Lives Digested By Delhi’s Sewers

On Diwali day this year, 22-year-old Vinay Sirohi, a valve operator working on contract for a water treatment plant of the Delhi Jal Board, went into the sewage pipes to fix a leak. He never came out. His body was found the next day in the section of pipeline known as the ‘digester’: the section that treats waste water and turns it into drinking water.

What followed was a bizarre theatre of the absurd. Much as authorities in the recent film Court declared that a worker’s death in a drain amounted to suicide because of the ‘suspicious’ circumstance of his lack of safety gear, the DJB insinuated that Vinay’s death was not an accident, because he violated “protocol” and “suspiciously” went into the sewer alone and without safety gear, to do a job that was not officially his!

According to one estimate (‘Whose City, Indian Seminar, Dunu Roy), “an estimated 100 workers die every year while entering the confined space at high temperatures, with slippery walls and floor, and in the presence of toxic gases, sharps, chemicals, and insects.”

A 100 human lives digested by Delhi’s sewers every year. That suggests a regular digestive system and diet – not an occasional ‘suspicious’ murder/suicide/accident! Most sewer line workers are Dalits from the Valmiki community.

The Supreme Court in 2014 ruled that sewer line workers be treated as manual scavengers, and that requiring workers to enter sewer lines without safety gear should be treated as a crime. It also ruled that the families of all manual scavengers who have died in sewerage work since 1993 be paid compensation of Rs.10 lakh. The DJB has paid Vinay’s family a mere Rs 1.5 lakh. Denying any role in the crime of sending Vinay into the sewer minus safety gear, the DJB shrugs and points towards the contractor – the Indian MNC VA TECH WABAG Limited. ‘No one’ sent Vinay into the sewer line – the DJB and the contractor point out that cleaning sewers was not his job. But the ‘dirty secret’ is that if he were to refuse to do the work of cleaning a sewer line, he, as a contract worker, would likely lose his job.

‘Down the Drain’, a January 2014 study prepared by Praxis in collaboration with the National Campaign for Dignity and Rights for Sewerage and Allied Workers (NCDARSAW), found that at least 43% of DJB workers are contract workers – but few of them have any written contract to show. Permanent workers receive wages between Rs 12,000 - 20,000; while contract workers are paid wages as low as Rs 4000/- per month. The contractors and sub-contractors falsely treat the work as “unskilled work” to evade the obligations towards skilled workers.

The study quotes workers referring to the contract system as “Third degree” exploitation. It notes that thanks to “Government sub-contracting to private contractors,” “contractors exploit them to a great extent by paying less, and often giving them no remuneration for certain tasks. It is a kind of feudal system, where the contractor pays just half the salary that is allocated to the workers. Unlike the earlier feudal system, here the workers recruited have no knowledge of who their contractors are.”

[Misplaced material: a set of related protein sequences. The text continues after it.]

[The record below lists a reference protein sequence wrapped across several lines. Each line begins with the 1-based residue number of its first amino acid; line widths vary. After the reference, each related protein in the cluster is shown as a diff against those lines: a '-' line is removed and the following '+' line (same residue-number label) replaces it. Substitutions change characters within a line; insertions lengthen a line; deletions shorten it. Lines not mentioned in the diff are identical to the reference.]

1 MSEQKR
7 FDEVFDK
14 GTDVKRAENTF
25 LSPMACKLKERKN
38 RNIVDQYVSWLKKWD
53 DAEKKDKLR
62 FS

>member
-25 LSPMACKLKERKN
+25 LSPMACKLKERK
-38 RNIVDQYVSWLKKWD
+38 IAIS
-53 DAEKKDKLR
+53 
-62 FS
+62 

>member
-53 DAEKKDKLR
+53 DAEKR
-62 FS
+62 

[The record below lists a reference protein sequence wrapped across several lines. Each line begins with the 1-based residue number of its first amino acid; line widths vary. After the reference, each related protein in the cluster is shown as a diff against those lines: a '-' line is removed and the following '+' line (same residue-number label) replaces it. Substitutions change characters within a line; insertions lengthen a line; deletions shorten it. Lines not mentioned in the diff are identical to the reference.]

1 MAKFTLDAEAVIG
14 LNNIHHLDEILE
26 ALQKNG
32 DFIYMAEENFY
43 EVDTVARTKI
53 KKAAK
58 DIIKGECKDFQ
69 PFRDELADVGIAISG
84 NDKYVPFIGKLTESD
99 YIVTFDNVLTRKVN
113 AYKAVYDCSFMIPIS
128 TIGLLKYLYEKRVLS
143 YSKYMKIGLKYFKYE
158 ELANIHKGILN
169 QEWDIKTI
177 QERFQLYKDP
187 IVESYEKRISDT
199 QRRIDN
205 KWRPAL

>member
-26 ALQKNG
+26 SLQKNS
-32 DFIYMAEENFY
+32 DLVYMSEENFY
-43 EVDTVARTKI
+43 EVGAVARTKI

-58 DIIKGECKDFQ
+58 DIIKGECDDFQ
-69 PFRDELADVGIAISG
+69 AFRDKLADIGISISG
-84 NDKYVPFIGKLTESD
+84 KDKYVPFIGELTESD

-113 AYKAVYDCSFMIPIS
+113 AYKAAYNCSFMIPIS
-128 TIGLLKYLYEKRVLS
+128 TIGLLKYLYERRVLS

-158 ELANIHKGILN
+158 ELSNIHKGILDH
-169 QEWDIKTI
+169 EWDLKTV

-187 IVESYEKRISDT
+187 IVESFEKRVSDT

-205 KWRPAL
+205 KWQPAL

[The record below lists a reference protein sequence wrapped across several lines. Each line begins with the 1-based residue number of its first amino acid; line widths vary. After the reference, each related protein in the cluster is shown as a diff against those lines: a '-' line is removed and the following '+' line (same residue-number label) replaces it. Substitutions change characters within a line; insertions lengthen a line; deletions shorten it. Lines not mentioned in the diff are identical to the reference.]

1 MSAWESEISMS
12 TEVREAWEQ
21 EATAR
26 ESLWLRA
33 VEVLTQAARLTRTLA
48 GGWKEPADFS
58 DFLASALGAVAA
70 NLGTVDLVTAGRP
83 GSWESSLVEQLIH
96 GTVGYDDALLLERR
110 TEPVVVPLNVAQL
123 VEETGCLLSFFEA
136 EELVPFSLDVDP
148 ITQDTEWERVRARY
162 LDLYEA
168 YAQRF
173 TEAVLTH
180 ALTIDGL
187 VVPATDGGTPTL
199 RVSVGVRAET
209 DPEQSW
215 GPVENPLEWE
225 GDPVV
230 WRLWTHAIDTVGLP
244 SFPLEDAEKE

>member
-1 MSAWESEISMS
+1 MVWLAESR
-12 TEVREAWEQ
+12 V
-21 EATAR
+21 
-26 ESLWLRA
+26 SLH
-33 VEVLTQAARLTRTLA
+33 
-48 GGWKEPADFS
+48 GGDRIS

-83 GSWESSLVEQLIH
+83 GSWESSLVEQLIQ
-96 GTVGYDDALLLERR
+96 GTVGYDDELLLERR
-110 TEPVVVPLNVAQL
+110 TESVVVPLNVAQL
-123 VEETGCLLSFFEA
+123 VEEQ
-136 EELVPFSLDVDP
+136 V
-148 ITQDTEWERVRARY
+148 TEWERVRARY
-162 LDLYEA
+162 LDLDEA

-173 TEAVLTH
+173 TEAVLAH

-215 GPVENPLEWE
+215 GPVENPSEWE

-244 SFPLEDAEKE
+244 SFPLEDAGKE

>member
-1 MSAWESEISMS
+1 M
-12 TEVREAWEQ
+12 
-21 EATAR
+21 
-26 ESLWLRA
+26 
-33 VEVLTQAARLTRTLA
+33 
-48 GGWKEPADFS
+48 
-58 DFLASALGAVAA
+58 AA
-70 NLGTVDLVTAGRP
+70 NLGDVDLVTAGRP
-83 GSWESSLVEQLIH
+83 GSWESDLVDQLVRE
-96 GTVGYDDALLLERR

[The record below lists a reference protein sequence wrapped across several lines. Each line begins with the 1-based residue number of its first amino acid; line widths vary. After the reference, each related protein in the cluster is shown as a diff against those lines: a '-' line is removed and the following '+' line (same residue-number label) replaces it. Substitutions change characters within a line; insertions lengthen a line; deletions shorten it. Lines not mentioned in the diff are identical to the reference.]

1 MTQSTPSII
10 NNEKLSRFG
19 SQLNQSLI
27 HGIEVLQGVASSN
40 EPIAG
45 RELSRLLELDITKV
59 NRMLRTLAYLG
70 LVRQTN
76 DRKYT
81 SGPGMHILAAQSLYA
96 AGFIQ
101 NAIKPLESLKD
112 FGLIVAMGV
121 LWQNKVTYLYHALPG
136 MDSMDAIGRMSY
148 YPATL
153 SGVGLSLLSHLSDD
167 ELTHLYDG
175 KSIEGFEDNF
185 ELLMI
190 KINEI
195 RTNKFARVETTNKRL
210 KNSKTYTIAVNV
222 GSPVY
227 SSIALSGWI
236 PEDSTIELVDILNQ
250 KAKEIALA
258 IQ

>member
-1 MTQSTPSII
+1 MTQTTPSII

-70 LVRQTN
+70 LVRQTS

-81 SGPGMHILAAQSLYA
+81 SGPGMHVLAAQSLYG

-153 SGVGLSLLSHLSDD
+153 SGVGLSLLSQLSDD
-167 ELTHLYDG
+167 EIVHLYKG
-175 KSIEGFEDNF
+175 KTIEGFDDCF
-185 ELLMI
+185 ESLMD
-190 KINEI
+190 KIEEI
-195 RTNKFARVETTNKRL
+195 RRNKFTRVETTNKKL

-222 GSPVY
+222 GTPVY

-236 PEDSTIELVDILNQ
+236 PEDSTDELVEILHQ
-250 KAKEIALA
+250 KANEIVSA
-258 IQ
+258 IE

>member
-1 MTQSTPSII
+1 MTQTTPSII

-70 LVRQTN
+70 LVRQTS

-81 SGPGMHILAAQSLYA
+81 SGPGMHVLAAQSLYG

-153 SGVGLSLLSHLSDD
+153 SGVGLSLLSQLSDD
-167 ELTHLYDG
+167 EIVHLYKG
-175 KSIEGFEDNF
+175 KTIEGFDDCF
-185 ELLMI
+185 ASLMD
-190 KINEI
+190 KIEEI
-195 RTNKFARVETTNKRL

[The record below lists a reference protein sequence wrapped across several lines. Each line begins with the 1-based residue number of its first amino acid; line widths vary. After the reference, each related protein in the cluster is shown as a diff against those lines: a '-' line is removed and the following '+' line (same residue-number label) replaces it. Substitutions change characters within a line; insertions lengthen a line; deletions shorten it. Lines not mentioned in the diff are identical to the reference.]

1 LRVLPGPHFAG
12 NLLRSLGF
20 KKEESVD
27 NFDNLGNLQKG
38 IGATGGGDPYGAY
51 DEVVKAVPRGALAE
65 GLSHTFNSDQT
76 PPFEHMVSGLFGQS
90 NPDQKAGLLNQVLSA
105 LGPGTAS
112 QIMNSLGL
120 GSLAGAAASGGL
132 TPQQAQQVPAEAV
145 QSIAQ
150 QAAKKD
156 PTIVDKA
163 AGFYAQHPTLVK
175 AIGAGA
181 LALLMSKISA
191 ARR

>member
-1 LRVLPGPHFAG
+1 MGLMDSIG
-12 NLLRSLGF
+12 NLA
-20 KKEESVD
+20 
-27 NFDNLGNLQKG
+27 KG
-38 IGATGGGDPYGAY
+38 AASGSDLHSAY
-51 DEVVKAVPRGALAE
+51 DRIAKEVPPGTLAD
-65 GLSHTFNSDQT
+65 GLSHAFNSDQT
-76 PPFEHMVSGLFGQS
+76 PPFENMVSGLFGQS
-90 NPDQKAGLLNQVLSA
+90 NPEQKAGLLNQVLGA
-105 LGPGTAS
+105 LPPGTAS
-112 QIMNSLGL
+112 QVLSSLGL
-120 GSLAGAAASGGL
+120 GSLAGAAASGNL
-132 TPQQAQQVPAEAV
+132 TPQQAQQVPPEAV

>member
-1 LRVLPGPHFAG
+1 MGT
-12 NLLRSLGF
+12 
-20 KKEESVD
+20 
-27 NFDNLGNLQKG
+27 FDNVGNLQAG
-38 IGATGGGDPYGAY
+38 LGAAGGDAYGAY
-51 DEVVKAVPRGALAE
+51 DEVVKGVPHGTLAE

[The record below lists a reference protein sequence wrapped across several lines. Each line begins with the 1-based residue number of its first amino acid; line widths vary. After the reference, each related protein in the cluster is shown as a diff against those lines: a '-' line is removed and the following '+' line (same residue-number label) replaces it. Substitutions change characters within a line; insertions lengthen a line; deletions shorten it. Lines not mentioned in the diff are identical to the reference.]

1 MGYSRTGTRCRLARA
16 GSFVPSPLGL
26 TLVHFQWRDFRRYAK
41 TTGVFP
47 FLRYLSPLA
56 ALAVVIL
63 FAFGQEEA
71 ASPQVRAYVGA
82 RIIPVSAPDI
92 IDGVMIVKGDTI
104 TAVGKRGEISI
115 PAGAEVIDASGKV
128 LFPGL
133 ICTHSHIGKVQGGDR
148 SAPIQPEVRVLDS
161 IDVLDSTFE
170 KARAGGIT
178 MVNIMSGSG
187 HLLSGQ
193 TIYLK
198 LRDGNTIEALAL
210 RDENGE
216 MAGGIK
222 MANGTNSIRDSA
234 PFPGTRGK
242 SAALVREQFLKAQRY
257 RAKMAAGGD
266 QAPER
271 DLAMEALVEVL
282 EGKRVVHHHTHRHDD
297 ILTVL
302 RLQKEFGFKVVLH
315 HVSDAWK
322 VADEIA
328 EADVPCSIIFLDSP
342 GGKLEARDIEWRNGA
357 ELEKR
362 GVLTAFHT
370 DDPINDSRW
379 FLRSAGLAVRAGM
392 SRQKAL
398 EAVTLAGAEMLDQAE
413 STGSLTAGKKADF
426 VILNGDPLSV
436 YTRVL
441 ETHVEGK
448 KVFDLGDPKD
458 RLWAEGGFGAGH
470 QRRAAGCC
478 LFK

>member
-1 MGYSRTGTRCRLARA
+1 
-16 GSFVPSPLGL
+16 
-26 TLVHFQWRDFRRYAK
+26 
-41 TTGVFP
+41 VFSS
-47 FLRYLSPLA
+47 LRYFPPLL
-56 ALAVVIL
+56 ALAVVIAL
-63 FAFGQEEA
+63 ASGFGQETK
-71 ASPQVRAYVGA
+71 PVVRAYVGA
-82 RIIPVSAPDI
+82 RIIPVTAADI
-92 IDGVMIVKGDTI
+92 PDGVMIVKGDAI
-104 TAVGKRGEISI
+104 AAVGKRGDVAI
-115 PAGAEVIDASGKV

One worker quoted in the study narrates how he fainted in the sewer due to noxious gases but was rescued and hospitalised by his fellow workers. The study noted that “nobody from DJB nor any contractor came to help him or enquired about his health. Furthermore, he was shocked when he got his salary with a deduction of the days when he was hospitalised and under treatment.”

Why did Vinay have to work on Diwali? According to respondents in the study, DJB contract workers “do not get any leave or holidays and even work on Sundays. In case they are not able to work on any national holiday or festival, their salary gets deducted.”

Contract workers have no protection – neither of safety gear, nor of labour laws, nor of the right to unionise. The AICCTU had organised 25 contract workers of the Narela Water Treatment plant, all of whom were being paid half of even the stated salary. After they approached the labour department with their demands, the contractor removed them from work, but was forced to reinstate them thanks to an agitation. But when the contract year was up, the contractor did not renew the contract, and left the workers hanging without even paying back wages. AICCTU leaders met the Kejriwal Government’s Minister Kapil Mishra who is chairman of the Delhi Jal Board – he is fully aware of the life-threatening situation. Yet, why has the Kejriwal Government failed to keep its promise of making contract workers permanent? Why does the DJB under Kejriwal continue to violate the Supreme Court directives on workers’ welfare and safety issued in 2011? The Modi Government boasts of its Swacch Bharat campaign. The AAP that rules Delhi has a broom for its party symbol, and got votes of Delhi’s poorest workers and sewer/sanitation workers. Why can’t these Governments ensure a total stop to the criminal deaths of workers in the sewers of Delhi and the country?

Liberation Archive